Claims

CLAIMS WHAT IS CLAIMED IS:
1. A nucleoside 5’-triphosphate analog having 1) a sugar moiety comprising a cleavable chemical group capping the 3’-OH group of the sugar, 2) a base that is attached to a detectable label through a cleavable linker, wherein:
the cleavable linker comprises a disulfide bond;
both the disulfide bond and the cleavable chemical group are cleavable by a chemical reagent; and
after the disulfide bond is cleaved by the chemical reagent, there is no free thiol group linked to the base.
2. The nucleoside 5’-triphosphate analog of claim 1, wherein the base is a purine or a pyrimidine.
3. The nucleoside 5’-triphosphate analog of claim 1, wherein the detectable label is a fluorophore.
4. The nucleoside 5’-triphosphate analog of claim 1, wherein the base is selected from the group consisting of adenine (A), guanine (G), thymine (T), cytosine (C) and uracil (U).
5. The nucleoside 5’-triphosphate analog of claim 1, wherein the base is an analog of adenine (A), guanine (G), thymine (T), cytosine (C) or uracil (U).
6. The nucleoside 5’-triphosphate analog of claim 1, wherein the sugar moiety is 2- deoxyribose.
7. The nucleoside 5’-triphosphate analog of claim 1, wherein the chemical reagent is trialkylphosphine or triarylphosphine.
8. The nucleoside 5’-triphosphate analog of claim 1, wherein the chemical reagent is tris(2- carboxyethyl)phosphine.
9. The nucleoside 5’-triphosphate analog of claim 1, wherein the nucleoside 5’-triphosphate analog is formula (I):
Figure imgf000046_0001
or a salt and/or protonated form thereof, wherein:
X is O, S, or BH3; w is 1, 2, 3, 4, or 5;
B is a heterocyclic nucleic acid base that is optionally substituted, or an analog thereof; L1 is a first linker group and L1 is 3-25 atoms in length;
L2 is a second linker group and L2 is 3-4 atoms in length;
L3 is a third linker group and L3 is 4-47 atoms in length; and
D1 is the detectable label.
10. The nucleoside 5’-tri hosphate analog of claim 9, wherein:
Figure imgf000047_0001
11. The nucleoside 5’-triphosphate analog of claim 9, wherein:
Figure imgf000047_0005
12. The nucleoside 5’-triphosphate analog of claim 9, wherein:
L3 is CH2 R3 Q R4 Q ; Q is independently selected from the group consisting of none,
Figure imgf000047_0002
,
Figure imgf000047_0003
13. The nucleoside 5’-triphosphate analog of claim 9, wherein:
w is 1;
X is O;
Figure imgf000047_0004
Figure imgf000048_0001
14. The nucleoside 5’-triphosphate analog of claim 9, wherein B is selected from the group
Figure imgf000048_0002
15. The nucleoside 5’-triphosphate analog of claim 9, wherein the B is an analog of adenine (A), guanine (G), thymine (T), cytosine (C) or uracil (U).
16. The nucleoside 5’-triphosphate analog of claim 9, wherein D1 is a fluorophore.
17. The nucleoside 5’-triphosphate analog of claim 9, wherein the chemical reagent is trialkylphosphine or triarylphosphine.
18. The nucleoside 5’-triphosphate analog of claim 9, wherein the chemical reagent is tris(2- carboxyethyl)phosphine.
19. A composition comprising:
four nucleoside 5’-triphosphates analogs, wherein each of the 3’ positions is capped with a cleavable chemical group linked to the 3’ carbon via an ether linkage, wherein each of the first, second, third and fourth nucleoside 5’-triphosphate analogs has a different base, wherein each different base has a different detectable label attached thereto through a same or different cleavable linker, wherein the same or different cleavable linker comprises a disulfide bond, wherein the disulfide bond and the cleavable chemical group are cleavable by a chemical reagent, wherein after the disulfide bond is cleaved by the chemical reagent, there is no free thiol group linked to the different base.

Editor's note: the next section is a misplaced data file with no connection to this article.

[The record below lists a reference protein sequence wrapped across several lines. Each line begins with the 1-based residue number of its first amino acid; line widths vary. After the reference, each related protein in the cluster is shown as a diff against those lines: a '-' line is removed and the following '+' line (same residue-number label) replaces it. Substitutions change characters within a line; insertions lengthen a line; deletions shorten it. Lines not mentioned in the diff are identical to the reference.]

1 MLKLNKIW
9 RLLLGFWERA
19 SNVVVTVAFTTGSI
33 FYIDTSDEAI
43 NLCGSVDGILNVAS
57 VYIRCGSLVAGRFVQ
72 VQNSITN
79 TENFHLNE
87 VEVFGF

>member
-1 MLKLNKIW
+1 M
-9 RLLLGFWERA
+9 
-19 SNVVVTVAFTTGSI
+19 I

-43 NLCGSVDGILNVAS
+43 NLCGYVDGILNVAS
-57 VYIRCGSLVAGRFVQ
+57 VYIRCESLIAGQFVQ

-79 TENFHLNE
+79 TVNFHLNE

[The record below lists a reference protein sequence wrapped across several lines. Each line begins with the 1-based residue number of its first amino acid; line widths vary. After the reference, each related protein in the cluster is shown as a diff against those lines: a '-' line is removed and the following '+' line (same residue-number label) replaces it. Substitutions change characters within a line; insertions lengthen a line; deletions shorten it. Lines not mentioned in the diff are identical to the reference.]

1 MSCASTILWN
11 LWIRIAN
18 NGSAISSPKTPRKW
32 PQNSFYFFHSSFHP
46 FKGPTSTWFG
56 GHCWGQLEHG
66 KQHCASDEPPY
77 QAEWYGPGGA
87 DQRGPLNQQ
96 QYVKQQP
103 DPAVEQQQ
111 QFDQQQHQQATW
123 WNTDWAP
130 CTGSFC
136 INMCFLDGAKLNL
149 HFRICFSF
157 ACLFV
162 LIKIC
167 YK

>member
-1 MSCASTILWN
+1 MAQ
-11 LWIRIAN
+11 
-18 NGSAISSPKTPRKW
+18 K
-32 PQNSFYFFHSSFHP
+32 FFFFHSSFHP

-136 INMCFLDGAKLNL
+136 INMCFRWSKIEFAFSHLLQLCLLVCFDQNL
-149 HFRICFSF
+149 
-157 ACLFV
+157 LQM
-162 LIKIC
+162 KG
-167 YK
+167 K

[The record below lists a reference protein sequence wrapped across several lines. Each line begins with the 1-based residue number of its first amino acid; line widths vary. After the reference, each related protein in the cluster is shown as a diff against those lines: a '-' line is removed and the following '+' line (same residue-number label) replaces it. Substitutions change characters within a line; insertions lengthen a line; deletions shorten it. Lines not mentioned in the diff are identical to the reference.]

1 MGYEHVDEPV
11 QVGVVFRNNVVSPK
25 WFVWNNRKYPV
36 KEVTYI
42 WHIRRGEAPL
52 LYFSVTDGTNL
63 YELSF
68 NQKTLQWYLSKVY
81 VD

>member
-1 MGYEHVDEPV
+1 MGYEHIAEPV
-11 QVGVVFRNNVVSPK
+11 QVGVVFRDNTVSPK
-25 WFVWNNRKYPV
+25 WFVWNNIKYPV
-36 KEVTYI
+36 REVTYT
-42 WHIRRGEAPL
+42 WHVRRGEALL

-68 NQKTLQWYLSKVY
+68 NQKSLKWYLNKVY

20. The composition of claim 19, wherein each different detectable label is a fluorophore.
21. The composition of claim 19, wherein the chemical reagent is trialkylphosphine or triarylphosphine.
22. The composition of claim 19, wherein the chemical reagent is tris(2- carboxyethyl)phosphine.
23. A method of sequencing a polynucleotide, which comprises:
performing a polymerization reaction in a reaction system comprising a target polynucleotide to be sequenced, one or more polynucleotide primers which hybridize with the target polynucleotide to be sequenced, a catalytic amount of a polymerase enzyme and one or more nucleoside 5’-triphosphate analogs of claim 1.
24. The method of claim 23, wherein the one or more 5’-triphosphate analogs of claim 1 are at a concentration of no more than 400 µM.
25. The method of claim 23, wherein the one or more 5’-triphosphate analogs of claim 1 are at a concentration of no more than 100 µM.
26. The method of claim 23, wherein the one or more 5’-triphosphate analogs of claim 1 are at a concentration of no more than 50 µM.
27. The method of claim 23, wherein the one or more 5’-triphosphate analogs of claim 1 are at a concentration of no more than 10 µM.
28. The method of claim 23, wherein the one or more 5’-triphosphate analogs of claim 1 are at a concentration of no more than 5 µM.
29. The method of claim 23, wherein the one or more 5’-triphosphate analogs of claim 1 are at a concentration of no more than 3 µM.
30. The method of claim 23, wherein the one or more 5’-triphosphate analogs of claim 1 are at a concentration of no more than 2 µM.
31. A method of sequencing a polynucleotide, which comprises:
performing a polymerization reaction in a reaction system comprising a target polynucleotide to be sequenced, one or more polynucleotide primers which hybridize with the target polynucleotide to be sequenced, a catalytic amount of a polymerase enzyme, and one or more nucleoside 5’-triphosphate analogs of claim 1, and
treating products of the polymerization reaction with a solution of trialkylphosphine.
32. The method of claim 31, wherein the trialkylphosphine is tris(2-carboxyethyl)phosphine.
33. The method of claim 31, wherein after treatment with the solution of trialkylphosphine, the one or more nucleoside 5’-triphosphate analogs of claim 1 do not have free thiol group linked to their bases.